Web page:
High-end nail polishes can cost as much as $50, but a bottle of Essie Blanc will set you back less than ten bucks and can be found at any drugstore. It’s not a seasonal color, so it shouldn’t be hard for you to find, and Essie nail polishes go on sale all the time. I didn’t try any other kinds of paints, but there are plenty of craft blogs using spray paint and acrylic paints on Lucite trays and storage containers, so it shouldn’t be difficult to find other materials that work.
For application, you have a few options, but the brush included with the nail polish is going to be of very little use if you plan to paint free-hand. It’s too big and holds a lot of paint, so it's hard to work with. Do yourself a favor and hit up a beauty supply store or model shop and buy a brush meant for detail work. I ended up using a couple of my makeup brushes, which I cleaned with acetone and alcohol once I was done. I am sure you are not supposed to do this and then use them on your face, but my eyebrows have not fallen off yet.
You can also opt for straight up nail art to remove the need for any skill at all. Nail art varies in its application; some are simple stencils, while others are patterns that are painted onto a design plate, scraped, and then transferred using a stamper. The second method means you don’t have to mess around with excess paint or stencils, but it's more suited to all-over coverage or a repeating pattern. If you want a specific image, a stencil is better.
These stencils are made of vinyl and adhere tightly to the acrylic, so you can paint your design without the nail polish bleeding underneath the edges. Start with a very small amount and go slowly to avoid bleed and keep your lines clean. If you have too much paint on your brush, the nail polish will start to pool at the edges of the design and be more likely to bleed underneath the outside lines of the stencil. You also risk messing up the edges when you peel the stencil off.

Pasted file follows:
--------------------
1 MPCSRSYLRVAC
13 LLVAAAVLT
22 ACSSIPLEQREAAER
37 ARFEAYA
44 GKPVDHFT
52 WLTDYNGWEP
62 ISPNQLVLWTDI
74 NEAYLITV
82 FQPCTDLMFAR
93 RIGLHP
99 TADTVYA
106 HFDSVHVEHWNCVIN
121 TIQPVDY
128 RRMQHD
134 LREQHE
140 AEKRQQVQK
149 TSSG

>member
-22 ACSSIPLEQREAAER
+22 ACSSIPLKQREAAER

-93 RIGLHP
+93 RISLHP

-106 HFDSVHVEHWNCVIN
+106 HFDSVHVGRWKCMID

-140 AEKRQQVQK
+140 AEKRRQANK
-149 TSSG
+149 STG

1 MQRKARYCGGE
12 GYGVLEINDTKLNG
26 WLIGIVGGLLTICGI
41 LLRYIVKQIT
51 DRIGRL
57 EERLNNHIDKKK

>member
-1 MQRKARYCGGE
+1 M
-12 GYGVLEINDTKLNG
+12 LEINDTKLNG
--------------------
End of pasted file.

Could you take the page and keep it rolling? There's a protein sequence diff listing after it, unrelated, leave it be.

Applying thin, even layers is the key to a clean design. Rather than trying to to get a full coat on the first shot, I ended up using a sponge to apply three thin layers. A hair dryer (set to cold) can help to partially dry each layer between applications if you find additional coats are pooling rather than spreading evenly. Holding the insert up to the light will help you see thin spots that require more paint. You can clean up edges using a brush and some acetone before you remove the vinyl, or go really carefully with the cleanup after you take off the stencil.
Regardless of how you apply the nail polish, it comes off easily with a small amount of acetone, which is widely available in beauty stores and most drug stores. Note that regular, acetone-free nail polish remover didn’t work for me here, and even a gentler formula with an acetone base didn’t make a mark. The good news is that designs are difficult to scratch off inadvertently, which I was worried about when swapping the inserts in and out. The bad news is that acetone is a lot harsher than regular nail polish remover. It’s also really drying, so mind your fingers. Use cotton balls to remove paint, don’t let the acetone sit for any amount of time on the insert, and rinse off any excess to avoid damaging the surface. I haven’t noticed any damage to the acrylic so far, but keep in mind that this is a DIY mod and not covered as part of your warranty.
The new classic
Whether you choose to personalize your keyboard with a rainbow of colors and a hand-painted logo for your next LAN, or prefer a stark white backlight and blank insert for a cleaner look, the ROG Strix Flare can be customized to match your mood and easily modified when you feel like changing things up.
While it goes all out on flash, it doesn’t do so at the expense of functionality. The Flare incorporates all the mainstays of mechanical gaming keyboards, like the crisp feel of Cherry MX switches, eye-catching RGB lighting, and the precision of NKRO while still leaving room for styling that’s entirely your own. Available now, the ROG Strix Flare is priced at $179.99 USD and $229.99 CAD. Check the table below for retailers in North America selling the Flare. Gamers outside of the US and Canada should check with their local ROG representative for availability and pricing in their region.